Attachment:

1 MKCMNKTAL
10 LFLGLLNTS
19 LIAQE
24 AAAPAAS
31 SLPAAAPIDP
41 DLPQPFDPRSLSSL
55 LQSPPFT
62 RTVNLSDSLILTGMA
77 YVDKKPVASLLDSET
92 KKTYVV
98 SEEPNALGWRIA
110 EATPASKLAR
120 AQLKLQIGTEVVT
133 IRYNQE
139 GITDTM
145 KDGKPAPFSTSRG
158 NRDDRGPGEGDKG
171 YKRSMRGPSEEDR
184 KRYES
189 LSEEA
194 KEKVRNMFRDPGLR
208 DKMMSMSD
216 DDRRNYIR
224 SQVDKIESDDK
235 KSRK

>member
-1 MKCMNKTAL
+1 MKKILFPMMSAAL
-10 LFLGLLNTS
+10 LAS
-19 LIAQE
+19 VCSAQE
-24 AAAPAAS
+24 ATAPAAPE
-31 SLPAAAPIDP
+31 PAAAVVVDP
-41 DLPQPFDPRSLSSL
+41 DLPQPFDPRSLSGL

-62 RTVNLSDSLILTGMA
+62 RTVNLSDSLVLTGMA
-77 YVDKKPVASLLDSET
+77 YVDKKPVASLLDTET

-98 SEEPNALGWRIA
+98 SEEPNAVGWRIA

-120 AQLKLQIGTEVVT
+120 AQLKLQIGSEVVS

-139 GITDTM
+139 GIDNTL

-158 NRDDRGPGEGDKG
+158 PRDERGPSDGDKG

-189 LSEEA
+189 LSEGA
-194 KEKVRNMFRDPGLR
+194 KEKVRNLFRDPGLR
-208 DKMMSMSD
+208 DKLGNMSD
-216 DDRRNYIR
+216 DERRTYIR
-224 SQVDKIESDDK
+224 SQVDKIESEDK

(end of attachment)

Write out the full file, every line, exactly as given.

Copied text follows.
1 MKCMNKTAL
10 LFLGLLNTS
19 LIAQE
24 AAAPAAS
31 SLPAAAPIDP
41 DLPQPFDPRSLSSL
55 LQSPPFT
62 RTVNLSDSLILTGMA
77 YVDKKPVASLLDSET
92 KKTYVV
98 SEEPNALGWRIA
110 EATPASKLAR
120 AQLKLQIGTEVVT
133 IRYNQE
139 GITDTM
145 KDGKPAPFSTSRG
158 NRDDRGPGEGDKG
171 YKRSMRGPSEEDR
184 KRYES
189 LSEEA
194 KEKVRNMFRDPGLR
208 DKMMSMSD
216 DDRRNYIR
224 SQVDKIESDDK
235 KSRK

>member
-1 MKCMNKTAL
+1 MKKILFPMMSAAL
-10 LFLGLLNTS
+10 LAS
-19 LIAQE
+19 VCSAQE
-24 AAAPAAS
+24 ATAPAAPE
-31 SLPAAAPIDP
+31 PAAAVVVDP
-41 DLPQPFDPRSLSSL
+41 DLPQPFDPRSLSGL

-62 RTVNLSDSLILTGMA
+62 RTVNLSDSLVLTGMA
-77 YVDKKPVASLLDSET
+77 YVDKKPVASLLDTET

-98 SEEPNALGWRIA
+98 SEEPNAVGWRIA

-120 AQLKLQIGTEVVT
+120 AQLKLQIGSEVVS

-139 GITDTM
+139 GIDNTL

-158 NRDDRGPGEGDKG
+158 PRDERGPSDGDKG

-189 LSEEA
+189 LSEGA
-194 KEKVRNMFRDPGLR
+194 KEKVRNLFRDPGLR
-208 DKMMSMSD
+208 DKLGNMSD
-216 DDRRNYIR
+216 DERRTYIR
-224 SQVDKIESDDK
+224 SQVDKIESEDK